3. The resultant force on B is zero: $\vec{R}_B = 0$, which is not surprising in it's own frame. To get static friction, consider what happens to A from B's perspective. The resultant force on A is $\vec{P}_{vert}$, which accelerates it upwards.
  4. The direction of static friction on A from B is in the opposite direction to $\vec{P}_{vert}$ $$ \hat{Fr}_{AB} = -\hat{P}_{vert} = -\hat{y} $$ Every action has an equal and opposite reaction (cheers Newton!), so we also have a static friction on B from A $$ \hat{Fr}_{BA} = -\hat{Fr}_{AB} = -(-\hat{y}) = \hat{y} $$ which is the same as in the inertial frame.

enter image description here

To stop A slipping upwards past B, the frictional force on A must be equal and opposite to the upwards force \begin{align} \vec{Fr_{AB}} &= - \vec{P_{vert}} \\ &= -(-W_B) \\ -\mu |\vec{N_{AB}}| \hat{y} &= -(--mg)\hat{y} = -mg\hat{y} \end{align} If you consider the horizontal components you can see that $|\vec{N_{AB}}| = m|\vec{a}|$, so $$ |\vec{a}| = \frac{g}{\mu} = 19.62 \ \text{ms}^{-2} $$ which is also the same as in the inertial frame... nailed it! :) Now if you're like me, you're probably thinking "that was the worst piece of nasty, hateful, misery I've ever seen." And you'd be right! My advice would be just pick an inertial frame and be done with it.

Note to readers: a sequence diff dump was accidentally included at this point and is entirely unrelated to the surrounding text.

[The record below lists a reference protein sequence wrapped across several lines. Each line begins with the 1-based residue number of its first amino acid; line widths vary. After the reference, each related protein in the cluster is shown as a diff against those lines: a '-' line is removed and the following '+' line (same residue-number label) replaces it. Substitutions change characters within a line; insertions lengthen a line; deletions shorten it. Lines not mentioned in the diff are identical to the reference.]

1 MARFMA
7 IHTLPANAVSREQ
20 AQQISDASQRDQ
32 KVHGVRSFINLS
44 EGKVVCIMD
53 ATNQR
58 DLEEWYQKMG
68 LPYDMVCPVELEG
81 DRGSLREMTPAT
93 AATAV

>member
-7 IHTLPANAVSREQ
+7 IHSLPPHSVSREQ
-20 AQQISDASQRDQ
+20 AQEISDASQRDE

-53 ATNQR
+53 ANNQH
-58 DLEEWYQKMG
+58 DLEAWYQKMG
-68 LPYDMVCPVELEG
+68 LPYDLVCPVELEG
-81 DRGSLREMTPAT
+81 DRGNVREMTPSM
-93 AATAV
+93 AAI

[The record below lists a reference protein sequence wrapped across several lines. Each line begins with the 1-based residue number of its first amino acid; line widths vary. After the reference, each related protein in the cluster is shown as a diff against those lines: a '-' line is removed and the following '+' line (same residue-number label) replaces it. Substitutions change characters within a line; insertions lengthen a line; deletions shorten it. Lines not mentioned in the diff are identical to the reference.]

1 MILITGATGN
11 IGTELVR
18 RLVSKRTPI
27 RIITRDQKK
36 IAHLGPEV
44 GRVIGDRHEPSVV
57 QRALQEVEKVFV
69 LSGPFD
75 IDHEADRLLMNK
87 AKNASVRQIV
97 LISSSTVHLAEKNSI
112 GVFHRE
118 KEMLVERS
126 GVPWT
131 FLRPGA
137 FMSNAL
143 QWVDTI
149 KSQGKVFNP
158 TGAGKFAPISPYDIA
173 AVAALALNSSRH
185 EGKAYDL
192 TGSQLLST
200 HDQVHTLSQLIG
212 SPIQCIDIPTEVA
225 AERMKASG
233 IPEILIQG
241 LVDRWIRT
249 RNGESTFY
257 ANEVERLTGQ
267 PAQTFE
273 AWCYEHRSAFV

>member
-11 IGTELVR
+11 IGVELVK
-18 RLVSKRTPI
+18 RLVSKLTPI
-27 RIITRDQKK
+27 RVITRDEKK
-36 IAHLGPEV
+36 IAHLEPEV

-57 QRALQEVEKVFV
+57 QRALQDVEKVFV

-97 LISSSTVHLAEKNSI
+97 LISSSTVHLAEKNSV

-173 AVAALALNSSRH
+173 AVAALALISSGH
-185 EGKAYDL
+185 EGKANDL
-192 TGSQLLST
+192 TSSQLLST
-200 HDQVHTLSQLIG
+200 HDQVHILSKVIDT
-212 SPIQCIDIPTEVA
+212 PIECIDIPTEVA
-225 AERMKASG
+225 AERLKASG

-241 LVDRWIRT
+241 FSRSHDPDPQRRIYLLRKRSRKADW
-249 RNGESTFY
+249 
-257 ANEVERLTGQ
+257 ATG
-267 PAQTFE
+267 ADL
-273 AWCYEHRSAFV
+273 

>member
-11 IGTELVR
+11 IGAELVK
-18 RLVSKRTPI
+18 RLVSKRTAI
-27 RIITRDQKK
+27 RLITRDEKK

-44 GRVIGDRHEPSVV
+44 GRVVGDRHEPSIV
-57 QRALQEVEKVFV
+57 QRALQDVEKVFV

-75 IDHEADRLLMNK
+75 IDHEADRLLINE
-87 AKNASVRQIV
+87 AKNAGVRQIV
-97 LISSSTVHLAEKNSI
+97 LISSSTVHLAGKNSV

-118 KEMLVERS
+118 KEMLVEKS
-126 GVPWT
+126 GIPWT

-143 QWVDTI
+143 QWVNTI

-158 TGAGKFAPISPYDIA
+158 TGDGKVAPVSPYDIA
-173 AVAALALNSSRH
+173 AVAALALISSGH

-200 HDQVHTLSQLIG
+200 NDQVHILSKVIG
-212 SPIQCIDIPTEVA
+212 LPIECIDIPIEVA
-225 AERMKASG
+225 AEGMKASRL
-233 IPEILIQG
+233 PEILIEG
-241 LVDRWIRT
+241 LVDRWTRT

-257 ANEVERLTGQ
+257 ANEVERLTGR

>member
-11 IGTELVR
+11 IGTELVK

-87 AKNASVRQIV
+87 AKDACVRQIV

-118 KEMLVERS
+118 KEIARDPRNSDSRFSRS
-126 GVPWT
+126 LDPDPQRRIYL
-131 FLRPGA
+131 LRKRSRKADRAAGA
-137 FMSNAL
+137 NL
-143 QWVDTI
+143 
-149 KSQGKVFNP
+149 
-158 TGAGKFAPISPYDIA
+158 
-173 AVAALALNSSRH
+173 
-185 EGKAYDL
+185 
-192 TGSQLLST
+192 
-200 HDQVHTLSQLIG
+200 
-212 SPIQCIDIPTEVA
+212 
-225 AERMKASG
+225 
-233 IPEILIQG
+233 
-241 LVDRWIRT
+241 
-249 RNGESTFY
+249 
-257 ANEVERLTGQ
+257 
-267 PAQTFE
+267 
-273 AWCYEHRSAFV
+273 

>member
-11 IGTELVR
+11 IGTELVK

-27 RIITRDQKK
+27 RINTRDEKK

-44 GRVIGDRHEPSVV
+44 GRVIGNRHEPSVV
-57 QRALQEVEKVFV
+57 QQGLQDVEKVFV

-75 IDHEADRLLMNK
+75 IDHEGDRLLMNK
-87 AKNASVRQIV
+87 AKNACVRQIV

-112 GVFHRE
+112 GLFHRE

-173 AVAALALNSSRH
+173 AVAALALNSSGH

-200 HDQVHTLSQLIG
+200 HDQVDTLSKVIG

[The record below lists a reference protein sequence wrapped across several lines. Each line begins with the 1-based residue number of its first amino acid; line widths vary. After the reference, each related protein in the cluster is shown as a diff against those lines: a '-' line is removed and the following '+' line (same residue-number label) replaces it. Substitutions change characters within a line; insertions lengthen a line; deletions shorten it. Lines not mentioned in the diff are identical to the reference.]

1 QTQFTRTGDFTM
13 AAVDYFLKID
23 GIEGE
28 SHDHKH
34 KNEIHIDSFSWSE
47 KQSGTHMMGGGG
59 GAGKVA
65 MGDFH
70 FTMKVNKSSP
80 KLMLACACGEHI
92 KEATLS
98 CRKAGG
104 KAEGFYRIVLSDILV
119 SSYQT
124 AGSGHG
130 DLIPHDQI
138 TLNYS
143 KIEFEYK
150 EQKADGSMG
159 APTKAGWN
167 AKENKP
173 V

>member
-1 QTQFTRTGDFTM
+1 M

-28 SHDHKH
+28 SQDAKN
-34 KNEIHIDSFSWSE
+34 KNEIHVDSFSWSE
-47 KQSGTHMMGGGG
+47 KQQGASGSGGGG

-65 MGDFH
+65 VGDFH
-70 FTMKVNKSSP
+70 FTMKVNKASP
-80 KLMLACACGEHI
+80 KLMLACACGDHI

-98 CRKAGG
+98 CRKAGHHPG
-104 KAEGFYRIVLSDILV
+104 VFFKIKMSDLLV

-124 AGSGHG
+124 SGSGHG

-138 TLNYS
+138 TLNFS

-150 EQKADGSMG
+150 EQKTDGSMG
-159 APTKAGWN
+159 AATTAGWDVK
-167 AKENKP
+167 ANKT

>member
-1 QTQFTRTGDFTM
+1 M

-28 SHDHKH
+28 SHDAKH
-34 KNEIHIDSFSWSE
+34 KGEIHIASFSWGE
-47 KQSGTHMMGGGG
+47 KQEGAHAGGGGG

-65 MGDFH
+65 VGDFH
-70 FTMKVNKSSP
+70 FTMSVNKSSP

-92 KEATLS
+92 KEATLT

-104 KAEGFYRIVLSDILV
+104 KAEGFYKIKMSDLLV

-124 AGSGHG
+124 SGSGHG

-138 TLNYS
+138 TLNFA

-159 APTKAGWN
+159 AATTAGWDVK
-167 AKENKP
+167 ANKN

Edit 1: Simple example

Let's walk through a more simple example; just block A and the table (no block B).

Inertial frame

  1. See the diagram below. I start by adding all the original forces (left) and then I add all the action-reaction pairs (right).
  2. Skip this step, because there's no pseudo forces in inertial frames
  3. Take the vector-sum of all forces on A to calculate the resultant force on A, $\vec{R_A}$ \begin{align} \vec{R_A} &= \vec{D} + \vec{N_{AT}} + \vec{W_A} \\ &= D \hat{x} + (N_{AT} - W_A) \hat{y} \\ &= D \hat{x} + 0 \hat{y} \end{align} Now we resolve $\vec{R_A}$ into components that are parallel and perpendicular to the slope \begin{align} \vec{R}_{parallel} &= D \hat{x} \\ \vec{R}_{perpendicular} &= 0 \hat{y} \end{align}

  4. We know the direction of static friction is opposite to $\vec{R}_{parallel}$, so $\hat {Fr_{A}} = -\hat{x} $. Done :) enter image description here

Non-inertial frame

  1. Start with the same as before